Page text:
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When we call

var xAxis = d3.svg.axis()

are we instantiating a new axis object? I understand the axis component is implemented as a closure, but I am confused if it is also an object.

My question also applies to Mike's article Towards Reusable Charts, specifically the end of this section. Using his pattern, if we do something like

var myChart = chart().width(720).height(80);

is myChart an object? If not, what is it? And what's the difference between doing this and doing var myChart = new chart();?

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Since Javascript functions are also objects, the components would be objects too. And functions. –  Lars Kotthoff Feb 1 '13 at 17:24
    
But, are they just Object objects, or are they also chart objects? i.e. is it equivalent to calling new chart()? –  Sam Selikoff Feb 1 '13 at 17:30
1  
To the best of my knowledge the two are equivalent, yes. What type of objects they are depends on your definition :) If you use the instanceof operator for example they would be e.g. chart objects, but Javascript has only a weak notion of a "class". –  Lars Kotthoff Feb 1 '13 at 17:43

1 Answer 1

Yes, we're instantiating a new axis Object each time. This instance is a function, which in JavaScript is a first-class Object; meaning, you can assign properties to it like so:

function myFunc() {}
myFunc.foo = "bar";

myFunc();// This is possible (naturally)
console.log(myFunc.foo);// ...and this is valid too

If you wrapped the above code in a function:

function giveMeMyFunc() {
    function myFunc() {}
    return myFunc;
}

then every time you call

myFuncInstance = giveMeMyFunc();

you get a new instance of myFunc (which is also an Object), because myFunc is declared once per call.

So we've established that a function is also an Object. And, when a function returns another function it's as if it's returning a new instance of an Object, but being also a function, you could still call myFuncInstance().

To drive the point home, and to perhaps answer your other questions, we can look at how d3.svg.axis() is actually implemented (loosely excerpted from the d3 source code):

d3.svg.axis = function() {
  /* Some variables here, which essentially are instance properties (protected through closure) */
  var scale = 123;
  ...

  /* This is a function, but since JavaScript functions are first-class objects, it's essentially an instance. */
  /* Each time (the outer) `d3.svg.axis()` is called, (the inner) `axis` function is a unique – not a shared – object. */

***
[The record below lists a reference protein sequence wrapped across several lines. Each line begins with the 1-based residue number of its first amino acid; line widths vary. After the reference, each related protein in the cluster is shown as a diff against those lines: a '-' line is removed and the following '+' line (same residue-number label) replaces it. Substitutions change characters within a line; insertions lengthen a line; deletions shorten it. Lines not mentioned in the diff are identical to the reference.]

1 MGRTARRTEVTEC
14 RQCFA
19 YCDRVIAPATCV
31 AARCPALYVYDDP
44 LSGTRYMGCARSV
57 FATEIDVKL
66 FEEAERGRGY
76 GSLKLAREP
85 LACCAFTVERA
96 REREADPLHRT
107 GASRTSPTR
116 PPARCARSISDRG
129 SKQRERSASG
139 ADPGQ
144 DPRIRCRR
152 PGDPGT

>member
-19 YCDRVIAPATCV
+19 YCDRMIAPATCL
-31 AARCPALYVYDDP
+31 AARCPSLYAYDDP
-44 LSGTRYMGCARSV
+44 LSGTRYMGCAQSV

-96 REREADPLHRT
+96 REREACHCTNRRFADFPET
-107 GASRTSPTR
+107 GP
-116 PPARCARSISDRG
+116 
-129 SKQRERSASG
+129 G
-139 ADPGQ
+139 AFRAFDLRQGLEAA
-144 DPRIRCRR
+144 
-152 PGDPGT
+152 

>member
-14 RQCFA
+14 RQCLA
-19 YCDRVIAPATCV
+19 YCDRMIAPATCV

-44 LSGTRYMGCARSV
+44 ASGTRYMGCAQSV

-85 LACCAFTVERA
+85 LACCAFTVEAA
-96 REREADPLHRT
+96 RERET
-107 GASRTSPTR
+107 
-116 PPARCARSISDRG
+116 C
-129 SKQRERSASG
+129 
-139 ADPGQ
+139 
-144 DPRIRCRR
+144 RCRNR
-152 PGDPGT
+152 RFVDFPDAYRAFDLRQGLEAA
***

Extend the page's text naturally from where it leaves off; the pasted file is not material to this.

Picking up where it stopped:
function axis() {
    /* This is where the work of drawing the axis takes place, but won't get
      called until the axis is used (see below). */
  }

  /* Since the inner function `axis` is also an object, the following is an instance method */
  axis.scale = function(x) {
    scale = x;// here we're setting `scale`, which is basically an instance property

    // returning `axis` – a.k.a. our instance – is what enables method chaining: myAxis.scale(5).orient("left")
    return axis;
  }

  /* More methods here, like `axis.scale` above */

  /* Last line is very important: */
  /* This is where the newly created instance is return. Remember from */
  /* above, `axis` is a function, but it's an Object too, and it has the */
  /* methods we've just applied to it. */
  return axis;
}


/* Given all that, the line below returns an instance of `axis` (the inner function),
  which has more methods applied to it. */
myAxis = d3.svg.axis();

Finally, since the instance myAxis is also a function, you can call it. That's what d3 does when you apply an axis to a selection:

d3.select('.x_axis').call(myAxis);

D3 will call the myAxis function whose body, which is defined above in function axis() {} will do all the work of actually drawing some SVG stuff inside the element that matches the '.x_axis' selector.

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Oh, and like Lars says, calling new d3.svg.axis() would (to the best of my knowledge) be the same as skipping the new BUT ONLY BECAUSE axis is being returned at the end of the function. –  meetamit Feb 1 '13 at 22:58
    
Wonderful. Thank you so much for your response. Follow-up Q: I tend to think of JS objects as {} containers. That is, if I type console.log(object), I'd see the word Object, which I could then expand, and it would show me all its props/methods. When I do that for this axis, or for a reusable chart, etc., I just get a function. Now, I understand that functions are objects (as are arrays, etc.), but why the difference? Why don't we see Object, and then expand it & see the function, in addition to its other props/methods? –  Sam Selikoff Feb 2 '13 at 4:37
    
I think it's just a "feature" of Chrome DevTools (or firebug, etc). Behind the scenes, console.log must be checking the type of the thing it's inspecting. Perhaps it's using typeof foo == "function" or foo instanceof Function, which evaluate to true if the instance was created the way that was described above, in which case it decides to print out the function's body rather than its properties. In my Chrome version it's possible to "trick" it into printing it in object format by wrapping the instance in a generic object: console.log({ myObj: d3.svg.axis() }). –  meetamit Feb 2 '13 at 23:40

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